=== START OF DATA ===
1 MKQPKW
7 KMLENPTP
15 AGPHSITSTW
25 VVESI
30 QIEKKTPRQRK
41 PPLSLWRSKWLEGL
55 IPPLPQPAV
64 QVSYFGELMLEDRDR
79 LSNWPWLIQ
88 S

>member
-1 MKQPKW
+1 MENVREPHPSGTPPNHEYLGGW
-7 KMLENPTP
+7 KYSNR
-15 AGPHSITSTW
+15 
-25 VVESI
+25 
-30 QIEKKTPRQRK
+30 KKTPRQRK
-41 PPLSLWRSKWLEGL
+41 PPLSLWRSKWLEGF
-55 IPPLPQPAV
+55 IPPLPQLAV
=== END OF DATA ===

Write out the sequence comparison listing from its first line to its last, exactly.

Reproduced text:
1 MKQPKW
7 KMLENPTP
15 AGPHSITSTW
25 VVESI
30 QIEKKTPRQRK
41 PPLSLWRSKWLEGL
55 IPPLPQPAV
64 QVSYFGELMLEDRDR
79 LSNWPWLIQ
88 S

>member
-1 MKQPKW
+1 MENVREPHPSGTPPNHEYLGGW
-7 KMLENPTP
+7 KYSNR
-15 AGPHSITSTW
+15 
-25 VVESI
+25 
-30 QIEKKTPRQRK
+30 KKTPRQRK
-41 PPLSLWRSKWLEGL
+41 PPLSLWRSKWLEGF
-55 IPPLPQPAV
+55 IPPLPQLAV